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Highly pathogenic avian flu boom, Wageningen tests three vaccines

The EFSA report on highly pathogenic avian influenza records an unprecedented spread in Europe in the summer of 2022, while the University of Wageningen (NL) announces the testing of three vaccines.

1) Highly Pathogenic Avian Influenza (HPAI), 2020-2021

Highly pathogenic avian influenza (highly pathogenic avian influence, HPAI), as we have seen, is a highly contagious infectious disease that affects many species of birds, both wild and domestic (or farmed). And it is potentially capable of infecting other animal species (eg pigs, equidae, dogs). (1)

The European alert on the spread of its H5N8 strain - registered on 30.9.20 following the EFSA report (European Food Safety Authority) and ECDC (European Center for Disease Prevention and Control) - led the European Commission and several EU Member States to adopt interim surveillance and protection measures in 2021. (2)

2) HPAI, 2021-2022

The epidemic of highly pathogenic avian influenza (HPAI) recorded in 2021-2022 the largest geographic extension observed so far in Europe, in 37 countries, from the Svalbard Islands (Norway) to southern Portugal. EFSA reports 2.467 poultry outbreaks with a total of 47,7 million culled, over 187 outbreaks in captive birds and 3.573 HPAI virus detections in wild birds.

In the period between 11.6.22 and 9.9.22 16 detections of HPAI viruses in poultry (788), captive (56) and wild birds (22) have been reported in 710 European countries. With widespread mortality of several seabird species, due to the HPAI A (H5N1) virus along the northwestern European coast. And a number of infected premises, on farms, five times higher than that observed in the same period of 2021 (especially on the Atlantic coast). (3)

3) Avian influenza in Europe, current scenario

The strategies in response to this new epidemiological situation 'include the definition and rapid implementation of adequate and sustainable HPAI mitigation strategies, such as appropriate biosecurity measures and surveillance strategies for early detection in different poultry production systems. 

Viruses currently in circulation in Europe belong to cluster 2.3.4.4b with seven genotypes, three of which identified for the first time in this period, identified during the summer. HPAI A (H5) viruses have also been detected in wild mammal species in Europe and North America and have shown genetic markers of replication adaptation in mammals. ' (3)

4) Risks of zoonosis

The latest report from EFSA recalls reports from China of five human infections, two of which are from A (H5N6), two from A (H9N2) and one from A (H10N3). The risk of infection in the European Economic Area (27 EU Member States, plus Iceland, Liechtenstein and Norway), is rated as low for the general population and low to medium for occupationally exposed workers.

the 3.10.22 ECDC (European Center for Disease Prevention and Control) published an update on zoonosis risk preparation plans, training courses and simulation exercises in a context One Health (4,5). Focusing on the need to test for virus infections in patients with respiratory diseases and recent exposure to potentially infected animals.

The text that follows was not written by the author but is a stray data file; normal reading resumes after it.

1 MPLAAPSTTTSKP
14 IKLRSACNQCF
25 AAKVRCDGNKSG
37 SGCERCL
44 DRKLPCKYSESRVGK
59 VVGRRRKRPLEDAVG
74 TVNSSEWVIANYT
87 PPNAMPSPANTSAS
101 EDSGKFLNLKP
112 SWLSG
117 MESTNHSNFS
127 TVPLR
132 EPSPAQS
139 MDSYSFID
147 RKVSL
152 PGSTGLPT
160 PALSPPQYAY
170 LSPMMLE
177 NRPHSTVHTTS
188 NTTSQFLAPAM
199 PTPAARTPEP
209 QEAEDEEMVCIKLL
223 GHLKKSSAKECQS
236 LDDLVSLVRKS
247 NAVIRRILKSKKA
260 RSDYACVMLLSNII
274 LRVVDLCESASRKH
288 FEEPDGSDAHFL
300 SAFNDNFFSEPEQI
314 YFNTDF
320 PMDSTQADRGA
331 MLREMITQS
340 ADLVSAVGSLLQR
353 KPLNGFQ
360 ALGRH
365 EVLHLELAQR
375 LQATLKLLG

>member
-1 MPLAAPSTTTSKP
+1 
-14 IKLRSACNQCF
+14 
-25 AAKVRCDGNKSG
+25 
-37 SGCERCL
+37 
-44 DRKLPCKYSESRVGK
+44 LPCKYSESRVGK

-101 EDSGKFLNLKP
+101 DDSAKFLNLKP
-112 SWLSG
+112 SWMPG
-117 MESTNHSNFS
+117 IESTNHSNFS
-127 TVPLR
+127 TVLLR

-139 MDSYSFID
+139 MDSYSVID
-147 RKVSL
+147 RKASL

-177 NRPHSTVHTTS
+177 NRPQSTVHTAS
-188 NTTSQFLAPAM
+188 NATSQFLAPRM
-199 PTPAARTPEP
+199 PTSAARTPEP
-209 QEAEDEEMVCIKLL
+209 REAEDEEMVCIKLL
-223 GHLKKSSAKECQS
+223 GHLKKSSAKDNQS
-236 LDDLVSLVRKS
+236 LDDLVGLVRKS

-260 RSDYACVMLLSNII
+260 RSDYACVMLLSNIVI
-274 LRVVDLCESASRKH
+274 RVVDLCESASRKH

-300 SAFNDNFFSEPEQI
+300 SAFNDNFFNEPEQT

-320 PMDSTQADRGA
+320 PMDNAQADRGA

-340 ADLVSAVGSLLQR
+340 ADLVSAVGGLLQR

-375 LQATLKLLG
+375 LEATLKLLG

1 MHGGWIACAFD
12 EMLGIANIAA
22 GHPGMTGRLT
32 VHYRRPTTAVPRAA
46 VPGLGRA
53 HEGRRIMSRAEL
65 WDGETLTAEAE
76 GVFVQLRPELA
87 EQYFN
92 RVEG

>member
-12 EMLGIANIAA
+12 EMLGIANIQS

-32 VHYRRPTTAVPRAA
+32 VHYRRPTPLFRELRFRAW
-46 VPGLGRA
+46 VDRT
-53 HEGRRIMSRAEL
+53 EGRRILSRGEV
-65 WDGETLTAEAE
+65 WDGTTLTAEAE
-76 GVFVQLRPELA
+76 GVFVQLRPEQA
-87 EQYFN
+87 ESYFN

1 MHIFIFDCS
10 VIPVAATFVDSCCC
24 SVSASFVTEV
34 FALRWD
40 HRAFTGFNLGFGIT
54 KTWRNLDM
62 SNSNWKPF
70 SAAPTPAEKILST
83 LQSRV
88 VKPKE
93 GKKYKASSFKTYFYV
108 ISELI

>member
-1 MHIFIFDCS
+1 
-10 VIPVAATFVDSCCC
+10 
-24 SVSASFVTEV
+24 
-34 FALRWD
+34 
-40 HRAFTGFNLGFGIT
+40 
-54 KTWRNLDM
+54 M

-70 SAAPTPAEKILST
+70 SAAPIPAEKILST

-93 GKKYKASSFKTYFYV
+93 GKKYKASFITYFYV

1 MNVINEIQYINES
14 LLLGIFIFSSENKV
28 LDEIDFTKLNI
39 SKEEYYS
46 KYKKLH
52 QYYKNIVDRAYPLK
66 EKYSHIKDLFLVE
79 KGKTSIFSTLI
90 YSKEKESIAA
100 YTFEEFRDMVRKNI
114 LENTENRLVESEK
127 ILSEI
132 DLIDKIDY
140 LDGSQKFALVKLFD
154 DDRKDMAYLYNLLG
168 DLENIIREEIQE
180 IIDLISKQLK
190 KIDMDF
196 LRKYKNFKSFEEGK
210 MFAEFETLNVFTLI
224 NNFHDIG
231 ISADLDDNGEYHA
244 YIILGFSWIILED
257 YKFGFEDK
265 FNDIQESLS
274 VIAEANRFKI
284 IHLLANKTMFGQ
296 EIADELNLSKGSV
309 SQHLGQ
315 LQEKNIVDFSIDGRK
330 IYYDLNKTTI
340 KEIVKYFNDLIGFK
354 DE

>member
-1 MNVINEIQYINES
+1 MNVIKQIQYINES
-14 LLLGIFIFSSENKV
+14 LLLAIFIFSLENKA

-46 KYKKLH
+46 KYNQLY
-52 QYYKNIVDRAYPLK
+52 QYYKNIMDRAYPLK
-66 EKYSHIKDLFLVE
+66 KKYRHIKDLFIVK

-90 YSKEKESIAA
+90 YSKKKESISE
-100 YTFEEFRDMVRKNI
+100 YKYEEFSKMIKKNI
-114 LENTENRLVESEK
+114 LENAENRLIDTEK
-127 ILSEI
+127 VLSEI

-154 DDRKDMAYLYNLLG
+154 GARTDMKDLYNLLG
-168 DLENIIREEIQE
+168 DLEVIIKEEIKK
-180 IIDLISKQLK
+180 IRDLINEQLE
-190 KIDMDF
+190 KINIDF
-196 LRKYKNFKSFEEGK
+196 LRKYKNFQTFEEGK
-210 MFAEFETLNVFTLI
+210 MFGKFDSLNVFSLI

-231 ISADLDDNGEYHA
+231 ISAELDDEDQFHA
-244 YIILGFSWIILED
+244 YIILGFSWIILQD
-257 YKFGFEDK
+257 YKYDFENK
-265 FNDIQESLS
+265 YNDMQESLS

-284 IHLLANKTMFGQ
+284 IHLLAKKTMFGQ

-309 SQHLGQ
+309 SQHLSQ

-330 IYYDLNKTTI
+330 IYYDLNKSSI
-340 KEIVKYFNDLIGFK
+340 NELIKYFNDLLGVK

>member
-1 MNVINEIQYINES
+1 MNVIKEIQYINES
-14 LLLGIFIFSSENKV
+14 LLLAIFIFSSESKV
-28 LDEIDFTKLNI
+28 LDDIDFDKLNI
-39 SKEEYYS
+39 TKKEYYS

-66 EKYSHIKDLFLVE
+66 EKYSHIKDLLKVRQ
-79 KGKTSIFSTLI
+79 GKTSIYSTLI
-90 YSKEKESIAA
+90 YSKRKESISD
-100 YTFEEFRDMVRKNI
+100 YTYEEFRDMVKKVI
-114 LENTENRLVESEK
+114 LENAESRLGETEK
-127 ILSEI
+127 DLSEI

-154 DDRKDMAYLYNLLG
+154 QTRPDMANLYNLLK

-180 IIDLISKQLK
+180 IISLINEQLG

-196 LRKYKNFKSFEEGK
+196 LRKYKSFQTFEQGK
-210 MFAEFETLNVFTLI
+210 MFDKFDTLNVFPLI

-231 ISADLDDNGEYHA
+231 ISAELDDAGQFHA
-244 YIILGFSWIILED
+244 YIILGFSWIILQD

5) University of Wageningen, testing of three vaccines

Il Wageningen Bioveterinary Research (WBVR) - commissioned by the Dutch Ministry of Agriculture, Nature and Food Quality - has launched a first trial of three vaccines against avian influenza (H5 virus), made on the basis of different technologies by three pharmaceutical companies. The experimentation is carried out on laying hens, for three months, in the structures of the high containment unit of the WBVR.

The experimentation aims to verify the effect of vaccines on the clinical signs of the disease, but also their effectiveness against the spread of the virus. 'If the vaccinated birds became infected without showing signs of disease'- explains bird flu researcher Nancy Beerens -'they could cause a 'silent' spread between farms'.

'We expect new types of vaccines can provide better protection against the spread of the virus than previous vaccines. Furthermore, it is possible to distinguish between vaccinated and infected animals with specific diagnostic tests', continues Nancy Beers. Several EU countries have initiated studies on vaccination against avian flu e 'The results of these studies are very important in view of the future European agricultural policy, which could allow the vaccination of poultry'.

Dario Dongo 

Footnotes

(1) Dario Dongo, Carmela Mele. Bird flu, alert in Europe. Update. GIFT (Great Italian Food Trade). 18.11.20

(2) Giorgio Perrone. Bird flu, contagion on farms is growing. GIFT (Great Italian Food Trade). 2.12.21

(3) EFSA. Avian influenza overview June - September 2022. https://www.efsa.europa.eu/en/efsajournal/pub/7597 EFSAJournal 2022; 20 (10): 7597

(4) European Center for Disease Prevention and Control. Testing and detection of zoonotic influenza virus infections in humans in the EU / EEA, and occupational safety and health measures for those exposed at work. https://www.ecdc.europa.eu/en/publications-data/zoonotic-influenza-virus-infections-humans-testing-and-detection Stockholm: ECDC; 2022

(5) Dario Dongo. One Health. Animal, human and planetary health and wellbeing. What can we do? GIFT (Great Italian Food Trade). 2.6.21

(6) Wageningen University. Trial with three vaccines against bird flu. https://www.wur.nl/en/research-results/research-institutes/bioveterinary-research/show-bvr/trial-with-three-vaccines-against-bird-flu.htm. Press release. 29.9.22

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Dario Dongo, lawyer and journalist, PhD in international food law, founder of WIISE (FARE - GIFT - Food Times) and Égalité.

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